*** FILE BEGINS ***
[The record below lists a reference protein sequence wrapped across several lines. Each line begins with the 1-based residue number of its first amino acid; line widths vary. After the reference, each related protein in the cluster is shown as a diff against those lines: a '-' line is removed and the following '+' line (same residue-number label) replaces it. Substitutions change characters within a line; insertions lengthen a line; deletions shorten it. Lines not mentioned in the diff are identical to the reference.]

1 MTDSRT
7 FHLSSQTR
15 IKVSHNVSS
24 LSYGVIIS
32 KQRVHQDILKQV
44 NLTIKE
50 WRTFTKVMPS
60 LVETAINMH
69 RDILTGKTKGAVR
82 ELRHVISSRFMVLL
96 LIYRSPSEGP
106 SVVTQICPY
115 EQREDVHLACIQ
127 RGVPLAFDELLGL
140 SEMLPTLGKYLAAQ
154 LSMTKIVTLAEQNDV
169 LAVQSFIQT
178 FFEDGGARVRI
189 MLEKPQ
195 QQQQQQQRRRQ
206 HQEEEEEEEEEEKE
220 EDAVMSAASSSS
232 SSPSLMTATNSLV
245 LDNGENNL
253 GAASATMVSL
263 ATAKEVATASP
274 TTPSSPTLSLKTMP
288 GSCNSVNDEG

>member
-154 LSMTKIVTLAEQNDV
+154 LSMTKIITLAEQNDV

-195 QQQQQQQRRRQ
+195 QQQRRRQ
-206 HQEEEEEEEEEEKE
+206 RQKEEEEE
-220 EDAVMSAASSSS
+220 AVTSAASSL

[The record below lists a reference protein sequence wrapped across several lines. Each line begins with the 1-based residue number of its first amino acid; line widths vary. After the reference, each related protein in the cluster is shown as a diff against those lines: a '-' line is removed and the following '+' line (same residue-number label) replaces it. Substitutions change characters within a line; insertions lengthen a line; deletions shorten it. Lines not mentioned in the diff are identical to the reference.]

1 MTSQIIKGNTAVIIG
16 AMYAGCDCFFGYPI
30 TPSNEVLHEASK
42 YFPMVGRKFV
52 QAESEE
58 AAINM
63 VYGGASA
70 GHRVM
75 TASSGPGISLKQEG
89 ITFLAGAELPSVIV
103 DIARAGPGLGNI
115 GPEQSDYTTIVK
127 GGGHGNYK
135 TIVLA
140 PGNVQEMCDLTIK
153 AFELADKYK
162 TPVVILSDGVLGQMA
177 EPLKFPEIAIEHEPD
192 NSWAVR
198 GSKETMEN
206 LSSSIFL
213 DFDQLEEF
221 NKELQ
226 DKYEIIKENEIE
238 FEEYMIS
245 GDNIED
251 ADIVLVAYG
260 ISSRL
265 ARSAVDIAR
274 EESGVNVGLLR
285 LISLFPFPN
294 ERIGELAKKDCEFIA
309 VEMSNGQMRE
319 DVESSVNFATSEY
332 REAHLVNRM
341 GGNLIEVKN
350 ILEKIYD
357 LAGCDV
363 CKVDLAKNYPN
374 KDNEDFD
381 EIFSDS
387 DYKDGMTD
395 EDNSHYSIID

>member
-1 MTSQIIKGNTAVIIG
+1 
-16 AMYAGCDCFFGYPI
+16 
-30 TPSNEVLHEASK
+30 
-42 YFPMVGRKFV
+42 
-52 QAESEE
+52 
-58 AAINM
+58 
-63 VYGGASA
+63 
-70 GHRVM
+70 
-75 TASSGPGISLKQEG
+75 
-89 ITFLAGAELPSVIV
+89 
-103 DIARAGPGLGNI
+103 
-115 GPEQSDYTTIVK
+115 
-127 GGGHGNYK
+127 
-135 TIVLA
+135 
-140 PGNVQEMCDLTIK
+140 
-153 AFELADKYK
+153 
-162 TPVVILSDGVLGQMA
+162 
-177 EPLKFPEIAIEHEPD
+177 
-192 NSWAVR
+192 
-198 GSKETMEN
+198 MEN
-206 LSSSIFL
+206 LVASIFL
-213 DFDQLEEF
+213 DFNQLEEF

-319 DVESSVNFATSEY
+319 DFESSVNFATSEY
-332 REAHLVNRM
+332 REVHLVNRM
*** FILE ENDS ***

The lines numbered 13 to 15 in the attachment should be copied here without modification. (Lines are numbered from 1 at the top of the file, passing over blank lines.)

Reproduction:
106 SVVTQICPY
115 EQREDVHLACIQ
127 RGVPLAFDELLGL